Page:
Sep 01, 2017 // About the Almond Board

Now Available: New Almond Industry Map Layers

Since its launch last December, the California Almond industry map has served as a visual tool for almond growers, processors, allied industry and others to view analyses showing where almond acreage is located throughout the state, orchard age and how suitable the land beneath those orchards might be for groundwater recharge.    Starting today, three new layers are available, all of which can be accessed at They include 2016 almond acreage, Irrigated Lands Regulatory Program (ILRP) water quality coalition boundaries and political district boundaries for California Assembly and Senate, as well as U.S. Congress.   The maps, developed in partnership with Land IQ, a Sacramento-based agricultural and environmental scientific research and consulting firm, constitute a comprehensive, living map of California Almonds that draws upon multiple sources of information and extensive validation to create a highly accurate orchard-by-orchard view of the industry.   Based on the mapping assessment of California Almond orchards in 2016, Land IQ found that there were 1,261,915 acres of almonds. In the same year, the USDA’s National Agricultural Statistics Service (NASS) estimated acreage of 1,240,000. With regard to 2016 bearing almond acreage, Land IQ found that there were 981,813 acres while USDA-NASS indicated 940,000 acres.1 2 Those using this new layer on the web map should note that for orchards planted in 2015 and 2016, only those fields that were visually confirmed from ground truthing appear on the map; however, the numerical Land IQ almond acreage estimates above account for these orchards.3      Given the map’s interactive nature, users can zero in on the relevant areas of the state relative to their operations and understand how their geographic location intersects with various analyzed topics.    For instance, the new political districts map layers provide district boundaries and numbers as well as the name of the associated representative and their political party.   For more information on the California Almond Industry map or to access them, visit Any technical questions can be directed to Land IQ at 916.265.6358 or     [1] Land IQ. California Statewide Almond Mapping - 2016. Aug. 2017. Based on data from USDA National Agricultural Imagery Program (NAIP) and USGS Landsat. [2] USDA. National Agricultural Statistics Service, Pacific Regional Field Office. 2016 California Almond Acreage Report. Apr. 2017 [3] This segment of non-bearing acreage is the most difficult to estimate and cannot be remotely sensed. The numerical estimates for 2015 and 2016 rely on ground truthing and other non-spatial information, resulting in an accuracy of +/- 10% for those years.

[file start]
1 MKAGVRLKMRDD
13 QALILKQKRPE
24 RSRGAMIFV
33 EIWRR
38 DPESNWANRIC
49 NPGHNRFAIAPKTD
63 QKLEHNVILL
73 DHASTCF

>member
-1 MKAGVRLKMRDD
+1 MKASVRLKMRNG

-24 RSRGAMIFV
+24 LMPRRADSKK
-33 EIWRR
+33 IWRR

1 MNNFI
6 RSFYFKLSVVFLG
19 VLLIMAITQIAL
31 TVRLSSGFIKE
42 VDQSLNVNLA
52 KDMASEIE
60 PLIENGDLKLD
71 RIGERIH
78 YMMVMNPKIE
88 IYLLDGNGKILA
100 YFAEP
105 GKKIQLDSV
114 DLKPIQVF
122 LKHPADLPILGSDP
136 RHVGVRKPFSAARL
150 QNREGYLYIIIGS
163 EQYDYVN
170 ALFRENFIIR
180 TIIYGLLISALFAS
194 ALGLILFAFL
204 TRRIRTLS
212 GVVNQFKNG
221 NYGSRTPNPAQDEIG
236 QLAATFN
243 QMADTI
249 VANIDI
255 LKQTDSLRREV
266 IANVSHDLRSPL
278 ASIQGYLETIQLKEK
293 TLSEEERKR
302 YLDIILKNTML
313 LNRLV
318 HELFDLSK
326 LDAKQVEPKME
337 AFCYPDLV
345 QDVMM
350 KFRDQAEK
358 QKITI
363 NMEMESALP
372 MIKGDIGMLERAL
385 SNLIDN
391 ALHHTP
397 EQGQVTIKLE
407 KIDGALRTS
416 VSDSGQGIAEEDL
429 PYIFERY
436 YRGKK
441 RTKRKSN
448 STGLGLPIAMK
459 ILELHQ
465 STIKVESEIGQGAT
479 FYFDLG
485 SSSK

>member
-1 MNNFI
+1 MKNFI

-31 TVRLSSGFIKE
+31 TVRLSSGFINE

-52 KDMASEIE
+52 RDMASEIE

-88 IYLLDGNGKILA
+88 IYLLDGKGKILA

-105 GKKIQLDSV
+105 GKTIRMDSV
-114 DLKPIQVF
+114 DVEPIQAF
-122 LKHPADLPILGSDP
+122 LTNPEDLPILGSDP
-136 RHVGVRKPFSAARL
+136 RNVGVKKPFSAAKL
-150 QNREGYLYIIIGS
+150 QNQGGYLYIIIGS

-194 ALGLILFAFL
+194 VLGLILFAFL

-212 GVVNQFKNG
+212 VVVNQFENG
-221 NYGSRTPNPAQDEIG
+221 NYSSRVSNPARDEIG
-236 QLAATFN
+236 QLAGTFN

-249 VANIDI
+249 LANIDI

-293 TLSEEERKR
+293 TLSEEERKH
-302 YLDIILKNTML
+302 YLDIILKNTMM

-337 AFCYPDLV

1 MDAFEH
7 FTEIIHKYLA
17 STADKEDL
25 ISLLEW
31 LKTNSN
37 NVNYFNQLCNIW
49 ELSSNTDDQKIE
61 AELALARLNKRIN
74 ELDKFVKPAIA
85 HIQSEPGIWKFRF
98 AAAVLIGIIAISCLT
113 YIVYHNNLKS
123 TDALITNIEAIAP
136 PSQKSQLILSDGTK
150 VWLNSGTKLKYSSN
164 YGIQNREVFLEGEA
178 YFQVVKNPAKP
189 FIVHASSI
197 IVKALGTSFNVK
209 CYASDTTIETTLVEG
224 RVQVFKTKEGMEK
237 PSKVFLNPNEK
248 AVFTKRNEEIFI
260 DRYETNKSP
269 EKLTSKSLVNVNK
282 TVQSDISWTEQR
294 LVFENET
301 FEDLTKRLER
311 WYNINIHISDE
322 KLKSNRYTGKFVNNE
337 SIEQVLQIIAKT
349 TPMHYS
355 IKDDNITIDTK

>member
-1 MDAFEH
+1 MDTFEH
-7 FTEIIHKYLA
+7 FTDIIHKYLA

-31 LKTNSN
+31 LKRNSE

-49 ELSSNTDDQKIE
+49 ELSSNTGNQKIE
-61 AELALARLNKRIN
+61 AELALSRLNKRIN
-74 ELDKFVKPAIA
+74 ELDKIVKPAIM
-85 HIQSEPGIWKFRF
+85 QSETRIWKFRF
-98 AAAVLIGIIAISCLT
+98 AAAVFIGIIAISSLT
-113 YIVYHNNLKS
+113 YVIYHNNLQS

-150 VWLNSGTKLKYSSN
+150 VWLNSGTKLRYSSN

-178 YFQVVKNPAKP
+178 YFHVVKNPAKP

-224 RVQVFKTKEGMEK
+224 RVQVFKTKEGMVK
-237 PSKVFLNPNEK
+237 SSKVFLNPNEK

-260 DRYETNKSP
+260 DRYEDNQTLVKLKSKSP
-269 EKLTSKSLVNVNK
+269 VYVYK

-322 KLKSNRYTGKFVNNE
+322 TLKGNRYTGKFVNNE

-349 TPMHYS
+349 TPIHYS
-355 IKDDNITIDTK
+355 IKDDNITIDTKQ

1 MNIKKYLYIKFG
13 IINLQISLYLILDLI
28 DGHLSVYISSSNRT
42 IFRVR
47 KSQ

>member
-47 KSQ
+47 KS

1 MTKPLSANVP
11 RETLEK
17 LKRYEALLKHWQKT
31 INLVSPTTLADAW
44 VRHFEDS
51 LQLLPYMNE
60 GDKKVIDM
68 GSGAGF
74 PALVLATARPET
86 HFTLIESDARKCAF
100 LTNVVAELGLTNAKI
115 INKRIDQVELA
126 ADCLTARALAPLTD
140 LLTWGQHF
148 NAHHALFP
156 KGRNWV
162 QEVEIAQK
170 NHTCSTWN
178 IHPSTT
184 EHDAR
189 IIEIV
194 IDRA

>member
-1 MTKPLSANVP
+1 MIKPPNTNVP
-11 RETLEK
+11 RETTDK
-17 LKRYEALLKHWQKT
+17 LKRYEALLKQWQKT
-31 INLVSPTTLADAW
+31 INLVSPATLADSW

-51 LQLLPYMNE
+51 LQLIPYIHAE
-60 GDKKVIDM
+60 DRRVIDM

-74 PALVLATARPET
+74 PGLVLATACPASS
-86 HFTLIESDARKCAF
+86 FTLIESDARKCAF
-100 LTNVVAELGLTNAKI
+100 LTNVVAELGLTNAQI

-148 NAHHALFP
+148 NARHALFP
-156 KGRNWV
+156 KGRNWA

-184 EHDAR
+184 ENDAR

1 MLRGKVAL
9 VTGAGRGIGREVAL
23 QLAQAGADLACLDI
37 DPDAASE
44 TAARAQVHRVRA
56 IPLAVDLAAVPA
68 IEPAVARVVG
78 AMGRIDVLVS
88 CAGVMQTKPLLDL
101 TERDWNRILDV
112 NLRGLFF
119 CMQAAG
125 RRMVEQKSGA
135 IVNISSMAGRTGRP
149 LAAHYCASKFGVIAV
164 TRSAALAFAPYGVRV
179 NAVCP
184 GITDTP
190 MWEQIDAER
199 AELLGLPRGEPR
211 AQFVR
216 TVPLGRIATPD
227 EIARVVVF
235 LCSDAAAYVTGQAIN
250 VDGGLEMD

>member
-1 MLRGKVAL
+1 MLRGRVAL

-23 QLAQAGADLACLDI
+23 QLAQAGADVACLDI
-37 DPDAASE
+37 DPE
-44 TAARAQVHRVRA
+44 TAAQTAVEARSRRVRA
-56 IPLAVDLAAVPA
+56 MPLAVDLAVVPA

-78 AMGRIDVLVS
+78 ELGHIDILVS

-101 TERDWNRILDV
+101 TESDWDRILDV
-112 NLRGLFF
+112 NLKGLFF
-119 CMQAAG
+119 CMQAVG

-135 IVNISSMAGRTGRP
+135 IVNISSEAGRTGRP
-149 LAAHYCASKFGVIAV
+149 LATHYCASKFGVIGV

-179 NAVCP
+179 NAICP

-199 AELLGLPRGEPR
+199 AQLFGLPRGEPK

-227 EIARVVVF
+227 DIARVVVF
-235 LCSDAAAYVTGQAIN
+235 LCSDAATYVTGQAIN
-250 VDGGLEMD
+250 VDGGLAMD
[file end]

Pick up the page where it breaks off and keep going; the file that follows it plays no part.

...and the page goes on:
Sep 01, 2017 // About the Almond Industry

Serving Up #AlmondSustainability

While the drought generated extensive conversation about almond water usage, the continued spotlight on almond growing practices gives us an opportunity to share the many great improvements and practices adopted by the California Almond industry with the public. To help grow what customers and consumer know about almonds, Almond Board of California (ABC) ran a campaign in July and August around #AlmondSustainability. It’s not just the healthy snack we grow, but how we grow it that is increasingly important. The health benefits of eating a serving of almonds is well known, but many are unaware of the specifics of how almonds are grown, let alone that they grow on trees. This campaign aims to show them how almonds and those who farm them can provide benefits for our local communities and the planet, too. Using 23 bite-sized kernels of knowledge (or one serving of our favorite nut), we’re celebrating the industry’s responsible farming practices across many areas including water, coproducts, honey bee health, orchard management and more. Through research, we found that consumers are looking for more digestible information, graphics, and videos that they can engage with on social media, but also want to have access to additional information if they want to learn more. As a result, kernels in this campaign were shared across North America consumer-facing and industry-facing social channels, and then linked to the blog where those interested can dig in and learn more about each kernel. In addition, the campaign included digital and radio ads targeting California residents. See the kernels at and follow along with #almondsustainability on social media. Use these kernels as inspiration to share how you grow with neighbors and friends outside of agriculture. 
Aug 16, 2017 // Environmental Sustainability

Official Produce Safety Training Now Available!

Safe Food Alliance is offering the FDA-approved “Produce Safety Alliance” Grower training course, which helps growers meet the requirements of the new Produce Safety rule under the FDA’s “Food Safety Modernization Act” (FSMA), if they are not electing to file for the Produce Safety exemption (see more below). The Produce Safety course will provide a foundation of Good Agricultural Practices (GAPs) and co-management information, FSMA Produce Safety Rule requirements and details on how to develop a farm food safety plan. This training is recognized by the FDA as meeting the FSMA training requirement § 112.22(c) that for each farm: “At least one supervisor or responsible party for your farm must have successfully completed food safety training at least equivalent to that received under standardized curriculum recognized as adequate by the Food and Drug Administration.” View full Details and trainings>> Upcoming Dates and Locations August 17th in Stockton, CA August 31st in Tulare, CA IMPORTANT NOTE: All produce grown in the U.S. must comply with the Produce Safety rule, unless it falls under an exemption. ABC has been engaged with the FDA to determine an exemption for almond growers. Growers may be exempt from complying with the Produce Safety rule if they: 1) Provide a written disclosure to their huller/sheller and handler stating that the almonds have not been processed to reduce the presence of microorganisms (by January 2018 for large farms), and 2) Annually obtain a written assurance from their handler indicating that the almonds have been properly treated (required two years following written disclosure compliance date) ABC is in the process of developing a written disclosure form, which will be available soon. Written disclosure could be provided in the form of grower tags, contracts or other paperwork. Visit for more information, and make sure to check back frequently for updates! 
Aug 16, 2017 // Quality and Food Safety